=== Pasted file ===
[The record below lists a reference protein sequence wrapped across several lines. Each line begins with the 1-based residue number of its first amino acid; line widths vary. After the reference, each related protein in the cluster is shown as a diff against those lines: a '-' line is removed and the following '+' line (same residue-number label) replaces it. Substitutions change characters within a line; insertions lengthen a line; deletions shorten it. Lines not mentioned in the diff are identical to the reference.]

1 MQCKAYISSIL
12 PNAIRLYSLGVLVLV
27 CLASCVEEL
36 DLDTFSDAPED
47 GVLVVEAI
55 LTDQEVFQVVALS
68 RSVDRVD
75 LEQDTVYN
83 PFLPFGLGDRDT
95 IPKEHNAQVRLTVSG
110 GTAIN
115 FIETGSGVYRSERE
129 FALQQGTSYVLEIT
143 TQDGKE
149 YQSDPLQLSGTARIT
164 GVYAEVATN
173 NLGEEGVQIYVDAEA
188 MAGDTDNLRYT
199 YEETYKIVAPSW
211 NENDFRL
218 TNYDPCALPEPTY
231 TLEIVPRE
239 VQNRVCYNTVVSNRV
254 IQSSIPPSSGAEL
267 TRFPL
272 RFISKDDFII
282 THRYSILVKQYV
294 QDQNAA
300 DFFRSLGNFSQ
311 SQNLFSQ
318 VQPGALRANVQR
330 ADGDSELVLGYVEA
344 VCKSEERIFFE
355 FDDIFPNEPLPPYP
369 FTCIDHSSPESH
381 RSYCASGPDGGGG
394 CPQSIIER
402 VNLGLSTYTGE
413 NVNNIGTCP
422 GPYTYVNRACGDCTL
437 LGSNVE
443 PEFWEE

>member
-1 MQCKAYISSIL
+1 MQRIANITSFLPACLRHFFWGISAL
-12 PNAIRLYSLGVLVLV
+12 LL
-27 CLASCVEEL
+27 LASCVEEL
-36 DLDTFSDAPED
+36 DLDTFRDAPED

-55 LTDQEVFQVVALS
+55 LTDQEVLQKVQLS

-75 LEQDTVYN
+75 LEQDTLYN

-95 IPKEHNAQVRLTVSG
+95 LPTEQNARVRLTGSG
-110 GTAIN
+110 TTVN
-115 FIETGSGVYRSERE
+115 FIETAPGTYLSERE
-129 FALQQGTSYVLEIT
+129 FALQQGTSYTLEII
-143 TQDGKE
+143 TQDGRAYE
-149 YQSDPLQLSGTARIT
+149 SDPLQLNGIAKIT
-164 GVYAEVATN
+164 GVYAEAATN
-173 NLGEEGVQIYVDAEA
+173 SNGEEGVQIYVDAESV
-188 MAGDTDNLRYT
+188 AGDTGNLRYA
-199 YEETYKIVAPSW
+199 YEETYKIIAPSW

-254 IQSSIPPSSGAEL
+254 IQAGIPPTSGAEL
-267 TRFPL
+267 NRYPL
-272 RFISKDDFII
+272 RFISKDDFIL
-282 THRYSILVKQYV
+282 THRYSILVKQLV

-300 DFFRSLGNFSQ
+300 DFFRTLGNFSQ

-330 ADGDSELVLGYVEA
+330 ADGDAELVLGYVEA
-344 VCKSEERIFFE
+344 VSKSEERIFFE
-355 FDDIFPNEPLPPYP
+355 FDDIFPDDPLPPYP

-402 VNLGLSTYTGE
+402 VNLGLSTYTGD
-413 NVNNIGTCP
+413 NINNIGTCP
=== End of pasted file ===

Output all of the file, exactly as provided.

[The record below lists a reference protein sequence wrapped across several lines. Each line begins with the 1-based residue number of its first amino acid; line widths vary. After the reference, each related protein in the cluster is shown as a diff against those lines: a '-' line is removed and the following '+' line (same residue-number label) replaces it. Substitutions change characters within a line; insertions lengthen a line; deletions shorten it. Lines not mentioned in the diff are identical to the reference.]

1 MQCKAYISSIL
12 PNAIRLYSLGVLVLV
27 CLASCVEEL
36 DLDTFSDAPED
47 GVLVVEAI
55 LTDQEVFQVVALS
68 RSVDRVD
75 LEQDTVYN
83 PFLPFGLGDRDT
95 IPKEHNAQVRLTVSG
110 GTAIN
115 FIETGSGVYRSERE
129 FALQQGTSYVLEIT
143 TQDGKE
149 YQSDPLQLSGTARIT
164 GVYAEVATN
173 NLGEEGVQIYVDAEA
188 MAGDTDNLRYT
199 YEETYKIVAPSW
211 NENDFRL
218 TNYDPCALPEPTY
231 TLEIVPRE
239 VQNRVCYNTVVSNRV
254 IQSSIPPSSGAEL
267 TRFPL
272 RFISKDDFII
282 THRYSILVKQYV
294 QDQNAA
300 DFFRSLGNFSQ
311 SQNLFSQ
318 VQPGALRANVQR
330 ADGDSELVLGYVEA
344 VCKSEERIFFE
355 FDDIFPNEPLPPYP
369 FTCIDHSSPESH
381 RSYCASGPDGGGG
394 CPQSIIER
402 VNLGLSTYTGE
413 NVNNIGTCP
422 GPYTYVNRACGDCTL
437 LGSNVE
443 PEFWEE

>member
-1 MQCKAYISSIL
+1 MQRIANITSFLPACLRHFFWGISAL
-12 PNAIRLYSLGVLVLV
+12 LL
-27 CLASCVEEL
+27 LASCVEEL
-36 DLDTFSDAPED
+36 DLDTFRDAPED

-55 LTDQEVFQVVALS
+55 LTDQEVLQKVQLS

-75 LEQDTVYN
+75 LEQDTLYN

-95 IPKEHNAQVRLTVSG
+95 LPTEQNARVRLTGSG
-110 GTAIN
+110 TTVN
-115 FIETGSGVYRSERE
+115 FIETAPGTYLSERE
-129 FALQQGTSYVLEIT
+129 FALQQGTSYTLEII
-143 TQDGKE
+143 TQDGRAYE
-149 YQSDPLQLSGTARIT
+149 SDPLQLNGIAKIT
-164 GVYAEVATN
+164 GVYAEAATN
-173 NLGEEGVQIYVDAEA
+173 SNGEEGVQIYVDAESV
-188 MAGDTDNLRYT
+188 AGDTGNLRYA
-199 YEETYKIVAPSW
+199 YEETYKIIAPSW

-254 IQSSIPPSSGAEL
+254 IQAGIPPTSGAEL
-267 TRFPL
+267 NRYPL
-272 RFISKDDFII
+272 RFISKDDFIL
-282 THRYSILVKQYV
+282 THRYSILVKQLV

-300 DFFRSLGNFSQ
+300 DFFRTLGNFSQ

-330 ADGDSELVLGYVEA
+330 ADGDAELVLGYVEA
-344 VCKSEERIFFE
+344 VSKSEERIFFE
-355 FDDIFPNEPLPPYP
+355 FDDIFPDDPLPPYP

-402 VNLGLSTYTGE
+402 VNLGLSTYTGD
-413 NVNNIGTCP
+413 NINNIGTCP